Written on the 7 September 2010


QUEENSLAND retail growth improved by 1.5 per cent over the month from June to July, but it’s not good enough to indicate that consumer habits are bouncing back, according to the Australian Retailers Association (ARA).

Across all states the figure was 0.7 per cent given negative growth in WA, the ACT and Tasmania. The sunshine state recorded second highest growth behind Victoria at 1.7 per cent.

The ABS July retail trade figures show that while retail trade is encouraging it’s not enough to suggest that retailers are out of the woods.

ARA executive director Russell Zimmerman, says retailers faced their first month of increased wage bills in July and would want to see a few more months of some significant growth across all categories before they felt confident about business conditions.

“The first phase of the new retail award began on July 1, which meant retailers had more wage bills expenditure last month, so this moderate increase in trade would have been welcomed particularly from café, restaurants and take-away shop owners who have recorded the most significant growth at 5.3 per cent,” he says.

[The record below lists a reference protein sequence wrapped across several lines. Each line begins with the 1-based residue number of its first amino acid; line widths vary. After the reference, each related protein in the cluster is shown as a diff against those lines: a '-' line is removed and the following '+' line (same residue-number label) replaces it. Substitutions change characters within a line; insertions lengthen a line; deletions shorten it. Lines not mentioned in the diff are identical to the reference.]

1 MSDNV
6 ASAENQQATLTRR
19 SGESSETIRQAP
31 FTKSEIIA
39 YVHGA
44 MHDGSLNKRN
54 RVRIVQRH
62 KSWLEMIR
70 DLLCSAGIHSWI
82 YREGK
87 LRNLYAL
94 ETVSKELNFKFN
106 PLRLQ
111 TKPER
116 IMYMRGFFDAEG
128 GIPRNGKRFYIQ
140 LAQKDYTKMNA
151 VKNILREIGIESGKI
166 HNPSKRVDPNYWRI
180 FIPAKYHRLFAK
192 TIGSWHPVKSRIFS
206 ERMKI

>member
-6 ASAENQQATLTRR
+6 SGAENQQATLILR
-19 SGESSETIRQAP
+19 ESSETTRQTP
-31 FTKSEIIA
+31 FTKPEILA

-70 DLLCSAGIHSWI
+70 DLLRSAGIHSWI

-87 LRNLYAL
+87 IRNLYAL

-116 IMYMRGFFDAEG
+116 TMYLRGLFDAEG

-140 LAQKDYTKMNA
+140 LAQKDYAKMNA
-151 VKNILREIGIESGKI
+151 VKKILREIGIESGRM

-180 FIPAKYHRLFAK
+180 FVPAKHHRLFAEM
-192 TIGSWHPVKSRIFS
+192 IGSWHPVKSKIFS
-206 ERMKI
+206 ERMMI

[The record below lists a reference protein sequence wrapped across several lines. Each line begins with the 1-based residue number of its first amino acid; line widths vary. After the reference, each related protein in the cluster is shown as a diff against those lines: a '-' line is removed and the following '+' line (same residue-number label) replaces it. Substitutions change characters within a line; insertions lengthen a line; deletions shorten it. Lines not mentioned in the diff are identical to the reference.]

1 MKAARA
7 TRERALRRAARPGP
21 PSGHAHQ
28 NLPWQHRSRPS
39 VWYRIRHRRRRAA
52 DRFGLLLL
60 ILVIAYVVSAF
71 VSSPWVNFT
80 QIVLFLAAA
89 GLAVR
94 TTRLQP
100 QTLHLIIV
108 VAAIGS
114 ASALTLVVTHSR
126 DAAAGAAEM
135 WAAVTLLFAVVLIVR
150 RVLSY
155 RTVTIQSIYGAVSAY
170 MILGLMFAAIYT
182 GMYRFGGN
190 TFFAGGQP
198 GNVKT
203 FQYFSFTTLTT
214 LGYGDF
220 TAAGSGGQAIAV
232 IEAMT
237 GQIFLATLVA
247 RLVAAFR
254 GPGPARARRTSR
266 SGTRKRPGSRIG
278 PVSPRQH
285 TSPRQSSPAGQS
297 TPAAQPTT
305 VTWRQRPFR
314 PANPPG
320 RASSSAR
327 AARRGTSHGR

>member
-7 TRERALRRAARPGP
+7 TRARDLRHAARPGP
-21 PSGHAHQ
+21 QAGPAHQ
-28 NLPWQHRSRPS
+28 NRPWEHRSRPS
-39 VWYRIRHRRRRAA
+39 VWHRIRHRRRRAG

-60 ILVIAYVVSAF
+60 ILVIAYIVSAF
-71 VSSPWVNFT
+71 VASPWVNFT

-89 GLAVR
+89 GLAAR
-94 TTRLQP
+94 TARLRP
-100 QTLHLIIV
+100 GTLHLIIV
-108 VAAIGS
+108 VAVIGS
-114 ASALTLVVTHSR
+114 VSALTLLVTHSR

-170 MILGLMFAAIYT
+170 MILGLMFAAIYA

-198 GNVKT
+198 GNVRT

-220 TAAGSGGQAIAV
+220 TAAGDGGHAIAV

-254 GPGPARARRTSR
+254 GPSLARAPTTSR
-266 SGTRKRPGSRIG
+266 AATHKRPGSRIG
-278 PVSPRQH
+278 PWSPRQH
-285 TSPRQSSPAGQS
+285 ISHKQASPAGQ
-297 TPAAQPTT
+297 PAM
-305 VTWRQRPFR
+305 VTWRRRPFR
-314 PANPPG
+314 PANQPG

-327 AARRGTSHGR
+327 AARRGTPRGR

“Eating out seems to be a small luxury consumers are happy to treat themselves. However, it’s not the same story across the board. Other retailing 1.4%; food retailing 0.4%; and clothing, footwear and personal accessory retailing 0.2%; household goods retailing -1.7%; and department stores - 0.7% and we’re still getting emails every day from retailers across the country saying this is one of the worst years of trade they can remember.

“When we look at year-on-year growth, July sales are up 4 per cent from the same time in 2009 but this is also propped up by cafés, restaurants and takeaways up 15.2 per cent from last year.

“Figures released yesterday in the ARA Consumer Spending Confidence Survey show 75 per cent of consumers are planning on spending less, seeking out sales or cutting spending drastically in next 12 months. However, about half of the respondents aren’t planning on changing how much they spend on dining out.

“If business doesn’t start to improve across all retail categories, small retailers who are already struggling to manage increased wage bills will have to start letting go of staff. This is not the time for the RBA to look at increasing interest rates,” Zimmerman said.

YEAR-ON-YEAR RETAIL GROWTH (July 2009 – July 2010)

Clothing, Footwear & Personal Accessory Retailing (2.2%), Department Stores (0.2%) Cafes, Restaurants & Takeaways (15.2%), Other Retailing (2.8.0%), Food Retailing (3.7%) and Household Goods Retailing (0.5%).

MONTHLY RETAIL GROWTH (June 2010 – July 2010)

Victoria (1.7%), Queensland (1.5%) and New South Wales (0.6%) recorded the largest seasonally adjusted increases in July, followed by South Australia (0.3%) and the Northern Territory (0.2%). Sales in Western Australia (-1.8%), the Australian Capital Territory (-0.7%) and Tasmania (-0.3%) decreased in July.






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